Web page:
The two and half sacks of semi-dried Pipla, worth approximately Nu 37,500 confiscated on April 22 from an Indian driver was surrendered to the Department of forest in Samtse after months of storage with the customs office.
Any forestry products seized by any agencies are supposed to be handed-over to the forest department who will take course of actions as per Forest and Nature Conservation Rules.
Earlier the confiscated forest products ended up for storage with the customs officials since no two sides took actions, be it taking-over or to auction it.
The product was surrendered to the department by the Regional Revenue and Customs Office (RRCO) after receiving directives from the headquarters when they were not sure how to go about with the confiscated product.
The Divisional Forest Officer Kaka Tshering had written a formal and official letter to the Regional Director for customs regarding such confiscations made in future by which such information sharing by the RRCO would help them penalize the defaulter as per FNCR, 2006.
The defaulter Anob Bansal, apprehended by the RRCO was released without penalties for his illegal act on the condition that he’ll come back with the people involved. But he did not turn up.
The RRCO officials said this is the first time they seized such smuggled forest products and it is a wakeup call for them to step-up vigilance to inspect the products that are exported out of the country.
“Not only Pipla, but other forest products could be smuggled out of the country,” Samtse DFO, Kaka Tshering said. He said that he would tap all sources to dig deeper into the smuggling business and unravel all possible links in the country.
According to him the confiscated product is still marketable though it lay idle in the RRCO stores for more than a month.
The confiscated Pipla will be auctioned providing fine preference to the Institute of Traditional Medicine and Services (ITMS) and to Bio-Bhutan with royalty and farm gate prices.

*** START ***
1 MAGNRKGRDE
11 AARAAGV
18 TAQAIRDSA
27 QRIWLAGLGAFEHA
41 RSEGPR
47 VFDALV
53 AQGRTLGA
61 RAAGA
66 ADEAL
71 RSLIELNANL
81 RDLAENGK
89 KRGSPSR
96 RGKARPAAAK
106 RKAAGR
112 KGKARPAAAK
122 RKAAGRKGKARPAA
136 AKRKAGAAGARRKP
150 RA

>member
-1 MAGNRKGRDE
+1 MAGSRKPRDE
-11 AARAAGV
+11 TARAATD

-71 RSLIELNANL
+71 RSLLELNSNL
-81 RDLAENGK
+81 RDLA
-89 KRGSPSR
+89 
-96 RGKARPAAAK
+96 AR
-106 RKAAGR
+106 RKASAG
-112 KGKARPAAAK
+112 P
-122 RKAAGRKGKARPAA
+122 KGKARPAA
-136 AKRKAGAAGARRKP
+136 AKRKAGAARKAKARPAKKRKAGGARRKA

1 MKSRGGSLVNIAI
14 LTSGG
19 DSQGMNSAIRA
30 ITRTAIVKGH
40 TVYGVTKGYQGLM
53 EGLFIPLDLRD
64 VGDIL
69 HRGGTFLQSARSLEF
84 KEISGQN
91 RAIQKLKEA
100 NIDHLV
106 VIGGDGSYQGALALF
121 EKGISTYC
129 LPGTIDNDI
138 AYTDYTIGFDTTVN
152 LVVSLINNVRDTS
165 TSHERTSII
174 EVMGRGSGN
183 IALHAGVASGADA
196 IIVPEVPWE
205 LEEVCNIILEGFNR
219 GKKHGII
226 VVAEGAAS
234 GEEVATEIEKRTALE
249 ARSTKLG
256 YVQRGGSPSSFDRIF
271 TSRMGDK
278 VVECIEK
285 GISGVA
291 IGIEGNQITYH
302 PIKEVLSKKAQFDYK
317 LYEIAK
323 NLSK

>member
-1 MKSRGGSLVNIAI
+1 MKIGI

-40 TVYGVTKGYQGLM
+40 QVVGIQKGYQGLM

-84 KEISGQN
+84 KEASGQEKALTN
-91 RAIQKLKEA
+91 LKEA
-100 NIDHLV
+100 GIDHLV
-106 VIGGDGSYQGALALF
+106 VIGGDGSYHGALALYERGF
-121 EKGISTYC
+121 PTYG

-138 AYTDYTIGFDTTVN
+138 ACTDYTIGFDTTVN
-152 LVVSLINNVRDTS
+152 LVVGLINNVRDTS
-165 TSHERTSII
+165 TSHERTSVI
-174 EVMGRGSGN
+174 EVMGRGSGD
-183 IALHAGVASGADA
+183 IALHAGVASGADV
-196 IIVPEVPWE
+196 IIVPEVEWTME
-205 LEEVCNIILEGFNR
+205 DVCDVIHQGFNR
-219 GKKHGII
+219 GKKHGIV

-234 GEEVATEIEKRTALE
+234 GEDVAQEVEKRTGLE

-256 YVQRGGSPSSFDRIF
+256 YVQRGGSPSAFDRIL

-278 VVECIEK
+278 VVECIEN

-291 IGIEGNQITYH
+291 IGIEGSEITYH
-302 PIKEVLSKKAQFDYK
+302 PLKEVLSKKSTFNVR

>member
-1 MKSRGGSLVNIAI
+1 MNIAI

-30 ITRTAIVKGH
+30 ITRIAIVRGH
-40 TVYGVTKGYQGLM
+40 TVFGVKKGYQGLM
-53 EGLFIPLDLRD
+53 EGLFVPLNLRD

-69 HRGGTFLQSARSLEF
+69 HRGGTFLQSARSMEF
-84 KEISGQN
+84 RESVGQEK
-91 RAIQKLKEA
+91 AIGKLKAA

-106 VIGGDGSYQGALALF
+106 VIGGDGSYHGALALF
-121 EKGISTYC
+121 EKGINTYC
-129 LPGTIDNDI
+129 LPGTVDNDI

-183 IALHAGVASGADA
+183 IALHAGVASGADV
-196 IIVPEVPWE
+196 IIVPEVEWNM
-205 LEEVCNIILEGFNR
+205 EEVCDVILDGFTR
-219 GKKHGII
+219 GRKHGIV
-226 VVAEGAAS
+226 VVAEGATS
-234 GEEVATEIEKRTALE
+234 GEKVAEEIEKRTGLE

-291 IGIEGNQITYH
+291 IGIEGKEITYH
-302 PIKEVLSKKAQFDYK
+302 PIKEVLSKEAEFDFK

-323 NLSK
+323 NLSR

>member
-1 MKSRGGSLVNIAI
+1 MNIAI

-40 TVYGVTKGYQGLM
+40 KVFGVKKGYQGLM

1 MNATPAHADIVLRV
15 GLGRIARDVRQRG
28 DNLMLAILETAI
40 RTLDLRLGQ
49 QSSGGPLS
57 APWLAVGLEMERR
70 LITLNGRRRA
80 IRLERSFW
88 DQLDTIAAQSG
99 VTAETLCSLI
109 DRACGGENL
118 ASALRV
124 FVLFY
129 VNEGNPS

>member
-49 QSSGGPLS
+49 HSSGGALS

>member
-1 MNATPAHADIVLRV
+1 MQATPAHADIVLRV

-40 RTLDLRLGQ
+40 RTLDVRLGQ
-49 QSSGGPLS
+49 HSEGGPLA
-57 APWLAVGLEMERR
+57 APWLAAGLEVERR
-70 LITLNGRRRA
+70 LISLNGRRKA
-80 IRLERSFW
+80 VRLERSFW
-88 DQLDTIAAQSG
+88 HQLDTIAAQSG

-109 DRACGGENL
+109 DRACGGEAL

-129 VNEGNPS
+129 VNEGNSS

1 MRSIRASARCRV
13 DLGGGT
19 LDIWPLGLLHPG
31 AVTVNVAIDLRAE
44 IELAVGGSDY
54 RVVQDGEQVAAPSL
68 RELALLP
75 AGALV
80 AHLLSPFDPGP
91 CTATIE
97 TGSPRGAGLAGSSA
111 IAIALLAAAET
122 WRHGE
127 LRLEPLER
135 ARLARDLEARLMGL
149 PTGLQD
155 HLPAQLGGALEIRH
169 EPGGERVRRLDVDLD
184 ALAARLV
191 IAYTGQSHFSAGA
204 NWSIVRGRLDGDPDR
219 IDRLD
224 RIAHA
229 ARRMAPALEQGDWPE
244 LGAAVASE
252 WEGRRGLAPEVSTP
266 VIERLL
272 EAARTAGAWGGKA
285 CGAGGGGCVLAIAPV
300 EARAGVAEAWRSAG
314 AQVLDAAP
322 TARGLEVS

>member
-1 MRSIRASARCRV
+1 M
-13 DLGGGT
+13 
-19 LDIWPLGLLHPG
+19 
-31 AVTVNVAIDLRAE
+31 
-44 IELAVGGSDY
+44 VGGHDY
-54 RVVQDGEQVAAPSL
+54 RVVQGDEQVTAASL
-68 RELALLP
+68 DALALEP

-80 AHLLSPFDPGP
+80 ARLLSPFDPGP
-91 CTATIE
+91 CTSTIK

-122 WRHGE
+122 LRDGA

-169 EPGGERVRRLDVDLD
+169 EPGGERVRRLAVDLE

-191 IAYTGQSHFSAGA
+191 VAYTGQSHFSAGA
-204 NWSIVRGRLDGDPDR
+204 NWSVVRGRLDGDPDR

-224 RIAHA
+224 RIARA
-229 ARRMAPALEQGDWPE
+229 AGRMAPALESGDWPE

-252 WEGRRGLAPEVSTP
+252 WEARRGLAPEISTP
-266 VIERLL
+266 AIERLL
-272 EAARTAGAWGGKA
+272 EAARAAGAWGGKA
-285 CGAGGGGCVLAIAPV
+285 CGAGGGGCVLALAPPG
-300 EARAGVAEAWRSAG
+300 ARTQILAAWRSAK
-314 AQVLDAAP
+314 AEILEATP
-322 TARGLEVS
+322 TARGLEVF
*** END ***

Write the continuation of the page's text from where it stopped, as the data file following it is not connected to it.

The Forest office in Samtse with the Road Safety and Transport Authority has started investigations to seize the van and the defaulters who had escaped.
According to the Sr. forestry officer Sonam Peldon of Social Forestry and Extension Division (SFED) of forest and park services department under the agriculture and forests ministry, the forest and park services will liaise with Bhutan Agriculture and Food Regulatory Authority( BAFRA ) to impart training on how to determine the legality of the forests products being smuggled outside or brought into the country.
As of now the BAFRA officials do not have required knowledge to identify the forest products being smuggled.
The BAFRA officials who are currently placed and stationed in strategic locations are mainly involved in plant quarantine services. This would be an advantage to determine the legality of the plants, and other forest products.
Pipla is a non-wood forest product commonly used in Indian Ayurvedic System, as well as the Tibetan and Bhutanese medical tradition owing to its rich content of medicinal properties.
Such medical tradition recognizes the fruit of the plant as a powerful stimulant for the digestive and respiratory systems, and also as a rejuvenating agent, longevity enhancer and tonic for the immunity.
Growing as bushes to a height of 1-2 meter, Pipla is a perennial plant and has smooth dark greenish leaves. Only female plants are known to bear fruits which have commercial value. Pipla fruits start ripening in the months of August or September.
In Bhutan, Pipla grows widely under the canopy of broadleaf forests or in open areas in Zhemgang and Pema Gatshel, and in other sub-tropical areas. Pipla is also known to thrive best in damp and moist soils with good shade.
It is normally the fruit of the plants which has commercial value. Today, at the fair market value, a kilogram of fruit fetches prices ranging from Rs. 165-200 in the Indian market.